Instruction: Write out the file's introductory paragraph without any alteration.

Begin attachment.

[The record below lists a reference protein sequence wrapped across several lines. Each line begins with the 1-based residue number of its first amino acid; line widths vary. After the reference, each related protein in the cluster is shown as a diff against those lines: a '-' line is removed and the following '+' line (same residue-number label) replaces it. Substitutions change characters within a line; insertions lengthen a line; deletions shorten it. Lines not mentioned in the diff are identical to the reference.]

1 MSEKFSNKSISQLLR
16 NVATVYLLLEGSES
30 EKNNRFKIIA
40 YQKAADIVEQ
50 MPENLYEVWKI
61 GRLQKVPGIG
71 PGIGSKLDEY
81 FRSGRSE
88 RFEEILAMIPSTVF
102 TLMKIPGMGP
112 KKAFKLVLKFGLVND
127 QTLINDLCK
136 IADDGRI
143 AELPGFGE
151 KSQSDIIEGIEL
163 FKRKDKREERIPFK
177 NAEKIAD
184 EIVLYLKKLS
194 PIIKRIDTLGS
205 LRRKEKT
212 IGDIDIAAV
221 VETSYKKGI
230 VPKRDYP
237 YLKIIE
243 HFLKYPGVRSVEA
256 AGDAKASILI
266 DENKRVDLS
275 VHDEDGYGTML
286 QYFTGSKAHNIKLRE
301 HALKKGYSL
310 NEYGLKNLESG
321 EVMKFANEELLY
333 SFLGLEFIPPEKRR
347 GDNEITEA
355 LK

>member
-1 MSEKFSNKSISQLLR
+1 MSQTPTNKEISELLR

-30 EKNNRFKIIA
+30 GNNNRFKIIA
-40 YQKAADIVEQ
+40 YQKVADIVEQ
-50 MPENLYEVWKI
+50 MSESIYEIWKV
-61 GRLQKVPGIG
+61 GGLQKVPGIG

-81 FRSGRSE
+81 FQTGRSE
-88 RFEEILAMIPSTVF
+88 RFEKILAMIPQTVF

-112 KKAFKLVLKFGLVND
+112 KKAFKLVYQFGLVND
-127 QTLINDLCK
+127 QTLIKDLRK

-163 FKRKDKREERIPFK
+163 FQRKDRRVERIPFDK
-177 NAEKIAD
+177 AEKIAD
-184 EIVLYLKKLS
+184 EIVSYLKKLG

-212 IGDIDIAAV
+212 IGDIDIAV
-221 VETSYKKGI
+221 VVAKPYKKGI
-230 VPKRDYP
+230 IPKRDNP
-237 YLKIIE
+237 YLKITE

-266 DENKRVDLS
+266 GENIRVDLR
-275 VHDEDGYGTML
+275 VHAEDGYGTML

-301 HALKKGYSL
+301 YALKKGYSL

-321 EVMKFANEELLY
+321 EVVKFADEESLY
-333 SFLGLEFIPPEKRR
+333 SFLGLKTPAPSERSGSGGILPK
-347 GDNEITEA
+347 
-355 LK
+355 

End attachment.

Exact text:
[The record below lists a reference protein sequence wrapped across several lines. Each line begins with the 1-based residue number of its first amino acid; line widths vary. After the reference, each related protein in the cluster is shown as a diff against those lines: a '-' line is removed and the following '+' line (same residue-number label) replaces it. Substitutions change characters within a line; insertions lengthen a line; deletions shorten it. Lines not mentioned in the diff are identical to the reference.]